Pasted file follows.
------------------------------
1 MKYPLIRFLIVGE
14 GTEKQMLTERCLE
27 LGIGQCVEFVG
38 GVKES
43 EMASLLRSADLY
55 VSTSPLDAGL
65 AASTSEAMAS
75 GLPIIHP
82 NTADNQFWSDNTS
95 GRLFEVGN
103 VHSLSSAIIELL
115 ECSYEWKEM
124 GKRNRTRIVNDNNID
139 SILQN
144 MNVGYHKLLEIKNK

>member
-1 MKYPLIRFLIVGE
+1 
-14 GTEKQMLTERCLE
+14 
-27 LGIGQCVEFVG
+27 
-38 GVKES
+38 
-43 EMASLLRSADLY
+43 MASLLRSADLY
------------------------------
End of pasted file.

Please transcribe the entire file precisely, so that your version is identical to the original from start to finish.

1 MKYPLIRFLIVGE
14 GTEKQMLTERCLE
27 LGIGQCVEFVG
38 GVKES
43 EMASLLRSADLY
55 VSTSPLDAGL
65 AASTSEAMAS
75 GLPIIHP
82 NTADNQFWSDNTS
95 GRLFEVGN
103 VHSLSSAIIELL
115 ECSYEWKEM
124 GKRNRTRIVNDNNID
139 SILQN
144 MNVGYHKLLEIKNK

>member
-1 MKYPLIRFLIVGE
+1 
-14 GTEKQMLTERCLE
+14 
-27 LGIGQCVEFVG
+27 
-38 GVKES
+38 
-43 EMASLLRSADLY
+43 MASLLRSADLY